Count Bees, Help Scientists Studying Declining Numbers Of Pollinators
The Great Bee Count is tomorrow (Saturday, August 11). It’s your chance to get outside and take part in a nationwide information-gathering exercise documenting urban, suburban, and rural bee populations. The idea behind the annual Great Bee Counts is to engage citizens to help scientists who are studying the health and extent of wild bees in our urban, suburban, and rural landscapes. Here’s how:
- Count the bees you see visiting a flower during two 15-minute observations.
- Follow the instructions for doing your count.
- Report your findings online to the Great Sunflower Project.
You can do observations all year round, of course, but tomorrow is the day when thousands of other people will do their bee counts, too. And the weather promises to be good for people and pollinators across Washington state. The annual counts are both a scientific study and a reminder of the importance wild bees and other pollinators — about one-third of the human food supply depends on insect pollination.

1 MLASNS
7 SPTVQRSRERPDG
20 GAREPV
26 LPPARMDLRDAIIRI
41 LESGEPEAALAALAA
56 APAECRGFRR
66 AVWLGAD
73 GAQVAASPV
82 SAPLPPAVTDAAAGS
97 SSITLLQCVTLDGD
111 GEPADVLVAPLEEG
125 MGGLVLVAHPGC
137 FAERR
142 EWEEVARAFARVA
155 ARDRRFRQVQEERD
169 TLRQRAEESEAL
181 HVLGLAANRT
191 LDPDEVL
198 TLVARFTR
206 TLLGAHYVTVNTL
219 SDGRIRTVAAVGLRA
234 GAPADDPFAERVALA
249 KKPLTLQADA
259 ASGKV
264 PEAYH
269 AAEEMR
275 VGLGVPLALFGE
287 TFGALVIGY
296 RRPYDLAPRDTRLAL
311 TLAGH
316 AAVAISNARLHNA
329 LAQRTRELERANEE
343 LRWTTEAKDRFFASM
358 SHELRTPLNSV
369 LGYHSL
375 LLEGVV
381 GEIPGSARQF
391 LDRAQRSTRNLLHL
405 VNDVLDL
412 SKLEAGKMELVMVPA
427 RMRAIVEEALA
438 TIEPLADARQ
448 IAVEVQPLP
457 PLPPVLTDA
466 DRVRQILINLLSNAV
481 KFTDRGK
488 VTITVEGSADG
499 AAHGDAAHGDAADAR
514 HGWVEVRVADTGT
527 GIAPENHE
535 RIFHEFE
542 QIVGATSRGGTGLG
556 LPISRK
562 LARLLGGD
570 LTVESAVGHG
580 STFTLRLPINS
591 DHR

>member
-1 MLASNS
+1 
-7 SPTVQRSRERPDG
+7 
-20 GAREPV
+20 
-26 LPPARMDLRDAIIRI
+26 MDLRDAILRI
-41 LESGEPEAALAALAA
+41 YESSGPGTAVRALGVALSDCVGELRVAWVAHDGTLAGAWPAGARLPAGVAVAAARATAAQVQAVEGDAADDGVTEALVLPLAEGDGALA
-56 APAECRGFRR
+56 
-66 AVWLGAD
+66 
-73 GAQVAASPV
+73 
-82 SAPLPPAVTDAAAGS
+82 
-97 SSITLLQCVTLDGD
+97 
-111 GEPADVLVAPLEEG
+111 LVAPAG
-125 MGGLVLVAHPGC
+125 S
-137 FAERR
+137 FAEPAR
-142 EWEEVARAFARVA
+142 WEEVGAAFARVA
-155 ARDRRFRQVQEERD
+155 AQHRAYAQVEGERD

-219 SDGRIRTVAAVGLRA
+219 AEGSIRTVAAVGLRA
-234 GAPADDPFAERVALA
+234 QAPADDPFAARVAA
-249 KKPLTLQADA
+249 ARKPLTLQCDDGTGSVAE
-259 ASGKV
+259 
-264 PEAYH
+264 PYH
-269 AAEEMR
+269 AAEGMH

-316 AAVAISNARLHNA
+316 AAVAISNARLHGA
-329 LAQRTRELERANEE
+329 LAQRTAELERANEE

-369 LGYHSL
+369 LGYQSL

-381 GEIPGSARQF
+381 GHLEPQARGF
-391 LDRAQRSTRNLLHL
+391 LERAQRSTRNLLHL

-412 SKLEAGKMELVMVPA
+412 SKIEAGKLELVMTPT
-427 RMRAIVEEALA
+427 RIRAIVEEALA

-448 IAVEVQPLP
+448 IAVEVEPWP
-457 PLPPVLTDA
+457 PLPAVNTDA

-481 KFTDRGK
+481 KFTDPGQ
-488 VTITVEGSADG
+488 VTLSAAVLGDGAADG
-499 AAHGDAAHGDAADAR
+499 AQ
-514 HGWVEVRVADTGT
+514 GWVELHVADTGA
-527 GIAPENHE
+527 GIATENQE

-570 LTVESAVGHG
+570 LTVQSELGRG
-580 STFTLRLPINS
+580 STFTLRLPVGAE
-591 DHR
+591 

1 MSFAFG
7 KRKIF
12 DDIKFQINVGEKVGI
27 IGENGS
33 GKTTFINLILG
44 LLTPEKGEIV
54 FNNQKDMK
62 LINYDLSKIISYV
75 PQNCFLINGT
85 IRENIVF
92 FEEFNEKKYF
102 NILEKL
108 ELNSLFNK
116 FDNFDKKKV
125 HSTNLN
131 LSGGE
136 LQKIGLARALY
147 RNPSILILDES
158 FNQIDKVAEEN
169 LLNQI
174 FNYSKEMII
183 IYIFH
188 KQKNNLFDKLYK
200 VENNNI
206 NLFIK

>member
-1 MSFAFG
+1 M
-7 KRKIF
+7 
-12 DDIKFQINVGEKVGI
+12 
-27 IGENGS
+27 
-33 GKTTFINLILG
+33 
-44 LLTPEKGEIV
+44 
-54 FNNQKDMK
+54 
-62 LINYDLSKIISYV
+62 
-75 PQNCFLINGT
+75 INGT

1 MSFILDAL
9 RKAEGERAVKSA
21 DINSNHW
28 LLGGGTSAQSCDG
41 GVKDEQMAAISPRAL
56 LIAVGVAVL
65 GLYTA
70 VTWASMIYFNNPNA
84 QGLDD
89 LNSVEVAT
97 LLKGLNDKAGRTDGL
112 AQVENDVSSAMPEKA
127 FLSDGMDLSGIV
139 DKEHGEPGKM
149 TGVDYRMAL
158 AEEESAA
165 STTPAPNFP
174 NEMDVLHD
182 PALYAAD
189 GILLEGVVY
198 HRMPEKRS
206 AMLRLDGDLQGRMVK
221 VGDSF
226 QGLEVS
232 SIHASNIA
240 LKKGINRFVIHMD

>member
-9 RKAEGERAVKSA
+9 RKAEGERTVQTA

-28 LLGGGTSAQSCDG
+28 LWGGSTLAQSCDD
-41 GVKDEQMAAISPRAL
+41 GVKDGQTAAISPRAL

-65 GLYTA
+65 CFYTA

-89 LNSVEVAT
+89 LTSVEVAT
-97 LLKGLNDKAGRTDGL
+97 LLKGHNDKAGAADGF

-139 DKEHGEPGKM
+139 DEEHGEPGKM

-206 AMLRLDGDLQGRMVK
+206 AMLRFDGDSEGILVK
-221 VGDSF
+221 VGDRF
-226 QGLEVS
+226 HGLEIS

Consider doing your bee count while visiting a DNR-managed recreation area or a Natural Resources Conservation Area.
Article: EAR to the GROUND/DNR
IMAGE: The ‘wandering bumblebee’ (Bombus vagans Smith) is a native bee species found in Washington state. Photo: David Cappaert, Michigan State University, Bugwood.